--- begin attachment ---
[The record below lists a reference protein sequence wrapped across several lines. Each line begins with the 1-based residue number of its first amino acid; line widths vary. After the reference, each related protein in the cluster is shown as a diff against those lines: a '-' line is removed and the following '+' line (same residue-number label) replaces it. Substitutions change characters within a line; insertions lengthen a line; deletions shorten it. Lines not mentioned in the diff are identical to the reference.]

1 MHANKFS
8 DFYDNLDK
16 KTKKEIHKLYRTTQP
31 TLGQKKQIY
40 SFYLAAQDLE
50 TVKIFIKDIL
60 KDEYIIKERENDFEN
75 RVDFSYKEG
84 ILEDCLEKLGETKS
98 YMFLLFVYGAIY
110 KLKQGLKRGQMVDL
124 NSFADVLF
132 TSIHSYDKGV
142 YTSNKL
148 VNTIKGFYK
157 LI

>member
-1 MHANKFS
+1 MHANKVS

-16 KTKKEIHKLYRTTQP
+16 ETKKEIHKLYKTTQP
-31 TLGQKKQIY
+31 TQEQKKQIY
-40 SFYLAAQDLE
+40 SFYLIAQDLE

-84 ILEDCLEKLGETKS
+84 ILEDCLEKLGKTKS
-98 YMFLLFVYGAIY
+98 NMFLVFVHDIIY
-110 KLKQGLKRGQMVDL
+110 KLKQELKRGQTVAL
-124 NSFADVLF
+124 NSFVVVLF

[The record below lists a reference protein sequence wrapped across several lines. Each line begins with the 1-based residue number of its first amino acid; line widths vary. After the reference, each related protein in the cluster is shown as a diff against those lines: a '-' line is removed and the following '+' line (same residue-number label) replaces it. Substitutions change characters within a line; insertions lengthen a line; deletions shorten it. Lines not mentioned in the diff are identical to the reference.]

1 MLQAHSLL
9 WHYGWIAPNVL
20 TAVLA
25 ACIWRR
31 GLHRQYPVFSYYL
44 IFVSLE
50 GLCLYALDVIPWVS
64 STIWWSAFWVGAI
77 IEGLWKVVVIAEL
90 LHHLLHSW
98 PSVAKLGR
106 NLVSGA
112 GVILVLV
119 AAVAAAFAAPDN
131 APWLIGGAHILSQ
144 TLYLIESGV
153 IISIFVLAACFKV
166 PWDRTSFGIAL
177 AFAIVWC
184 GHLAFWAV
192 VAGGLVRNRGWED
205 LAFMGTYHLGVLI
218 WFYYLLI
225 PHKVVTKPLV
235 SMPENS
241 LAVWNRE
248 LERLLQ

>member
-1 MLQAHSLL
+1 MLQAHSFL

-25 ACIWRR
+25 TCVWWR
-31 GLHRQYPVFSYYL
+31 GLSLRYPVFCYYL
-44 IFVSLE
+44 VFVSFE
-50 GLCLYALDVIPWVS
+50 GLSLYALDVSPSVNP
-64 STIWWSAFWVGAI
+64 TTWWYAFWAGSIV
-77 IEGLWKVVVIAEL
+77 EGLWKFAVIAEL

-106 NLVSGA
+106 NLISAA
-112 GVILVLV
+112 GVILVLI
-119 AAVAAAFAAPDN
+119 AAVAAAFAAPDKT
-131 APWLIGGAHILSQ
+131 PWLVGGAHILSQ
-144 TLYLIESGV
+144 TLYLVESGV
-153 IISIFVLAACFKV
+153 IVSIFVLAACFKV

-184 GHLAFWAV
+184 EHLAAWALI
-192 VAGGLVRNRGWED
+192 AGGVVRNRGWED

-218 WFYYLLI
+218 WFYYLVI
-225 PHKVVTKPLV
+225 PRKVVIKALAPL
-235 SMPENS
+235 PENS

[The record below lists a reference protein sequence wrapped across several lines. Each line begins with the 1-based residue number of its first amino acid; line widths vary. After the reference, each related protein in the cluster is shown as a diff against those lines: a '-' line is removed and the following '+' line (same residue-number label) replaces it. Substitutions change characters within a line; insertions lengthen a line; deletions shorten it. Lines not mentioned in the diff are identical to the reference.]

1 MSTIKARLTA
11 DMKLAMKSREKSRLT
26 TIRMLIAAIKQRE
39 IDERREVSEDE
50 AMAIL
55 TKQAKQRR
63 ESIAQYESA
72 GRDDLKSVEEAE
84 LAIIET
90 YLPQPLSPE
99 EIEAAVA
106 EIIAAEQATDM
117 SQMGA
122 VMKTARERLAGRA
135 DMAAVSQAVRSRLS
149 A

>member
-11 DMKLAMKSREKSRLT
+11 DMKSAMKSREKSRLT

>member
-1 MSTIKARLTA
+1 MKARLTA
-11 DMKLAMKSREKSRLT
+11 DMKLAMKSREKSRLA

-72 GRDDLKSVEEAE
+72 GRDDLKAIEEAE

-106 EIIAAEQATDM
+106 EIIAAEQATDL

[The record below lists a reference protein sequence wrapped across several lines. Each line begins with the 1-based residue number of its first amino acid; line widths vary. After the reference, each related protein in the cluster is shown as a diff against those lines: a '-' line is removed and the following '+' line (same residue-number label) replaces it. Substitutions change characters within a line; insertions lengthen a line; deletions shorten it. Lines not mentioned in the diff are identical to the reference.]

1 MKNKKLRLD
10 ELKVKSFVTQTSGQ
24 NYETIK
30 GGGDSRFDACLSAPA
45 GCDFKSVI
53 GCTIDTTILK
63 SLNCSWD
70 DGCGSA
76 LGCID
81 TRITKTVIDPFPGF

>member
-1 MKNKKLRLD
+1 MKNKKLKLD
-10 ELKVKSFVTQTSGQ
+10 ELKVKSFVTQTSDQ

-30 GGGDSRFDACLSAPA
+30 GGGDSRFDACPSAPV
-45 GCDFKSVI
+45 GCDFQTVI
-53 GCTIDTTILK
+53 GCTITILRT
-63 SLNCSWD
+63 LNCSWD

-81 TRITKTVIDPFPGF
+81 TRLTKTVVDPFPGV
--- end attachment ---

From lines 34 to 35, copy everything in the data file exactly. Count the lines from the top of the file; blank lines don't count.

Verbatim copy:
+124 NSFVVVLF

[The record below lists a reference protein sequence wrapped across several lines. Each line begins with the 1-based residue number of its first amino acid; line widths vary. After the reference, each related protein in the cluster is shown as a diff against those lines: a '-' line is removed and the following '+' line (same residue-number label) replaces it. Substitutions change characters within a line; insertions lengthen a line; deletions shorten it. Lines not mentioned in the diff are identical to the reference.]